Psalm 1, 2, 3; 1 Kings 1:5-31; Acts 26:1-23; Mark 13:14-27
If you’ve been following the David drama, you’ll notice a pattern: David spoils his children rotten. And boy howdy, some of them are really rotten. Amnon, Absalom, Adonijah: they’re all shockingly handsome and they’re all awful human beings. Because, I think, David makes a very modern mistake. He wants his kids to be happy. Says so today–“the king never at any time displeased him by saying ‘what were you thinking?'” Happy is too easy: we should want our kids to be good.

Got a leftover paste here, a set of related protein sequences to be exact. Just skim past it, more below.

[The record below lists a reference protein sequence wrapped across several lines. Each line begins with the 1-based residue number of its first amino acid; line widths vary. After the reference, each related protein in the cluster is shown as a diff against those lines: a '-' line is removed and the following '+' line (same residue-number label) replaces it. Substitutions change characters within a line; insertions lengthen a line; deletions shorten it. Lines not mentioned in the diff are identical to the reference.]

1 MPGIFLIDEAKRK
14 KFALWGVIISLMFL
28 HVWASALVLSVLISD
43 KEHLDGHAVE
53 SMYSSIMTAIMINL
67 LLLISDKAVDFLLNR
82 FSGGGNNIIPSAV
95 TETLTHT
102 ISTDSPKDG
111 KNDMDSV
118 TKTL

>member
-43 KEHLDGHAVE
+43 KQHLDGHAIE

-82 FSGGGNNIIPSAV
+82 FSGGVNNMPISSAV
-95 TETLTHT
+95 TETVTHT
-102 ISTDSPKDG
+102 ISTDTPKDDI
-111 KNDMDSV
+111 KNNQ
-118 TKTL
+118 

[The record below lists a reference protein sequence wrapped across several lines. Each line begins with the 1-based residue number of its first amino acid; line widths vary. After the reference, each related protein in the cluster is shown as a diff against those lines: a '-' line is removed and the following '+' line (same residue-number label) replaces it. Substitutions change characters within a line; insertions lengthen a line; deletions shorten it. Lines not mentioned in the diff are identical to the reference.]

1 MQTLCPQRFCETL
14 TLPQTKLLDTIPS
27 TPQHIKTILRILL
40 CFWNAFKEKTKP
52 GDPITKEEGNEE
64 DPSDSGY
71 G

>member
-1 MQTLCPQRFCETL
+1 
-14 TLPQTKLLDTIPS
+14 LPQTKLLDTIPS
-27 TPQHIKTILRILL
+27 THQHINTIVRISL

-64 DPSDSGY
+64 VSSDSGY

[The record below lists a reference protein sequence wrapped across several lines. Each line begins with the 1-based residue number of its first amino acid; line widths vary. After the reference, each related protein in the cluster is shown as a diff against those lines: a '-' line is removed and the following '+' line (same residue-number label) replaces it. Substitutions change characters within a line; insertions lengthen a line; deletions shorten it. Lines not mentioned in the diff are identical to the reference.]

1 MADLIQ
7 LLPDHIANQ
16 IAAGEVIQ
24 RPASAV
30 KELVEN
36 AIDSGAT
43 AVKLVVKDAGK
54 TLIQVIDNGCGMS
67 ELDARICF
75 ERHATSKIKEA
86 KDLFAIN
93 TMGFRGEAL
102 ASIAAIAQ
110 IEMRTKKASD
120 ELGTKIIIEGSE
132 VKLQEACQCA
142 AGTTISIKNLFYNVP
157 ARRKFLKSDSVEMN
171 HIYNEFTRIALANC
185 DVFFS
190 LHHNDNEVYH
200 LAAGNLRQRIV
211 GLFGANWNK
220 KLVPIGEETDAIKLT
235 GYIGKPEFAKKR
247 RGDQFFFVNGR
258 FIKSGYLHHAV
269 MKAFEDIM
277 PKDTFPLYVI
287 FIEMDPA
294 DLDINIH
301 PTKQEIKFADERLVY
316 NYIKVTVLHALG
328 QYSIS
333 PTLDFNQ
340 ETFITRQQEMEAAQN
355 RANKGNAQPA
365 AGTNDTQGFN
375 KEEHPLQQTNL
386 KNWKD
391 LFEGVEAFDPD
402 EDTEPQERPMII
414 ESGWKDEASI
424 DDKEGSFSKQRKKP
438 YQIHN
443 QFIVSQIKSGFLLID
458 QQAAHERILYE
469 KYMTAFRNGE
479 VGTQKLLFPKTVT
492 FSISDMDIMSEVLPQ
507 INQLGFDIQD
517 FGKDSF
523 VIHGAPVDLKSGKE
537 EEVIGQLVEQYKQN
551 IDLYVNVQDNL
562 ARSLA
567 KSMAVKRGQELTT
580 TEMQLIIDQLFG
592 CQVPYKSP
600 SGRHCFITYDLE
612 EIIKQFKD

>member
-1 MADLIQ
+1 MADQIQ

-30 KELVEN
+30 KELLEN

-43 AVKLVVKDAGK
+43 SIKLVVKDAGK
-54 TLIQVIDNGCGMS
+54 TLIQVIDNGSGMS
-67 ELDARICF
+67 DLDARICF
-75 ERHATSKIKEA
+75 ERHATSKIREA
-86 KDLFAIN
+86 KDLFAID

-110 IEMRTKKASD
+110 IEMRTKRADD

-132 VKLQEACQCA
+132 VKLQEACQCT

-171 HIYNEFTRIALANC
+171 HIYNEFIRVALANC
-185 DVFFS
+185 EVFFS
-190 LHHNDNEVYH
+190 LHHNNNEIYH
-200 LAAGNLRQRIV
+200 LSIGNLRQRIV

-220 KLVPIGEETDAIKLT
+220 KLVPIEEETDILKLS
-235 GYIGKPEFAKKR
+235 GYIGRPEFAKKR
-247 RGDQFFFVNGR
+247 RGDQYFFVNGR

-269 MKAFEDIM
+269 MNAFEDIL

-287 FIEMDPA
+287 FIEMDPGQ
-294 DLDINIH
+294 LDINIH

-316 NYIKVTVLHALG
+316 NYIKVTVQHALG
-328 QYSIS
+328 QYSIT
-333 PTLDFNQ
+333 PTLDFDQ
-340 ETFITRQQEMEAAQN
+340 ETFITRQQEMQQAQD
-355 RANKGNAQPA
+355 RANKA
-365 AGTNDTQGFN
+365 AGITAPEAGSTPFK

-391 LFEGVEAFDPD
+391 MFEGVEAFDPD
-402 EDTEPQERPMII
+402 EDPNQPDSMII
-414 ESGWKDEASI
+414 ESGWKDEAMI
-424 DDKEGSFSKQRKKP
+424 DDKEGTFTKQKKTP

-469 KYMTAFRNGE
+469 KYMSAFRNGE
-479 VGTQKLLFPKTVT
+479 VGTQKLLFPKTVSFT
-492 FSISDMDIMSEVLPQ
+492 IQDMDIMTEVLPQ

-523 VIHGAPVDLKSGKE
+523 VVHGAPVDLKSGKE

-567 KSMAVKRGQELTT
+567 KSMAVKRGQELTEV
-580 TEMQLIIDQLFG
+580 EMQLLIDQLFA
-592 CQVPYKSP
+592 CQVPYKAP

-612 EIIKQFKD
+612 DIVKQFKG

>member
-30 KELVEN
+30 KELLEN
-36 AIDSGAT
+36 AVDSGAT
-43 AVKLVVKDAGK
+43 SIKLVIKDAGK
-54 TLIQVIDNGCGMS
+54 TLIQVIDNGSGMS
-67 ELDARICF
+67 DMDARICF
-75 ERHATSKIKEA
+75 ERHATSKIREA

Happy is easy to come by. It means getting your way every time. Which is really easy to come by, so long as you don’t mind being a bully and cad. Every bully and cad I’ve ever met was pretty pleased with her/his life. Ted Bundy was happy doing what he did, for that matter. Happy just means you get your way. But good, friends, is much harder. It means that you actually think before you speak or act, and that your own satisfaction is only one of several things that you take into account. Is this moral? Is it helpful? Does it help or hurt others? Good is more complicated that happy–but as Adonijah and Co. show us, happy untrammeled by questions of good is an achievably low moral bar, set so low that we’ll almost never fail to hit it.